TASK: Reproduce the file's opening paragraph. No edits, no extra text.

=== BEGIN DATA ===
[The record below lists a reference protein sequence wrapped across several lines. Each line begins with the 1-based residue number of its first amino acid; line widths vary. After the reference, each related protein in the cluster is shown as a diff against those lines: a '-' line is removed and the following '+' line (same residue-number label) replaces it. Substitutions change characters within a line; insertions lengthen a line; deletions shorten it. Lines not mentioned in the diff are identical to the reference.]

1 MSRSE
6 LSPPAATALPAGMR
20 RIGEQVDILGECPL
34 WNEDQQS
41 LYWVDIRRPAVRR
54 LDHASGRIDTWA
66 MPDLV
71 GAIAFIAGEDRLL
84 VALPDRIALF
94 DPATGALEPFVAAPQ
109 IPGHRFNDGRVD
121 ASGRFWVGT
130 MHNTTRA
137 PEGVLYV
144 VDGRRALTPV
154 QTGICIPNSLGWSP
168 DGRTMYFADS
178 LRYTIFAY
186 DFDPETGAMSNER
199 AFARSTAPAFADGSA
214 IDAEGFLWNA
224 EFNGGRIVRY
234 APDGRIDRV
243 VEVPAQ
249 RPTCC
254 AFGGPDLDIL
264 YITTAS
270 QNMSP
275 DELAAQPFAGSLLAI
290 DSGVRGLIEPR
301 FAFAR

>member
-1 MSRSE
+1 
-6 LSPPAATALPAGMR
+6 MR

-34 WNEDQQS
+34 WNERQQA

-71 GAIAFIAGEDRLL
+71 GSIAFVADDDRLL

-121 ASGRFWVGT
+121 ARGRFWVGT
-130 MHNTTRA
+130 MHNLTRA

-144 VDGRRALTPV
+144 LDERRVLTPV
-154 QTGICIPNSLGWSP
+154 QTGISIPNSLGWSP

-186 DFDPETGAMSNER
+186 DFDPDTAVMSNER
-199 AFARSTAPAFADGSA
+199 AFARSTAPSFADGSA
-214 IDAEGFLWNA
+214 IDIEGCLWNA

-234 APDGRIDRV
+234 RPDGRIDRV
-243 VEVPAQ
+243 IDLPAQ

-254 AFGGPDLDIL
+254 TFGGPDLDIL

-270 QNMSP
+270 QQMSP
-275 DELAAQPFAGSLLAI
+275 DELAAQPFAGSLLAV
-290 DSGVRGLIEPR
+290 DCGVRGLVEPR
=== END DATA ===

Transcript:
[The record below lists a reference protein sequence wrapped across several lines. Each line begins with the 1-based residue number of its first amino acid; line widths vary. After the reference, each related protein in the cluster is shown as a diff against those lines: a '-' line is removed and the following '+' line (same residue-number label) replaces it. Substitutions change characters within a line; insertions lengthen a line; deletions shorten it. Lines not mentioned in the diff are identical to the reference.]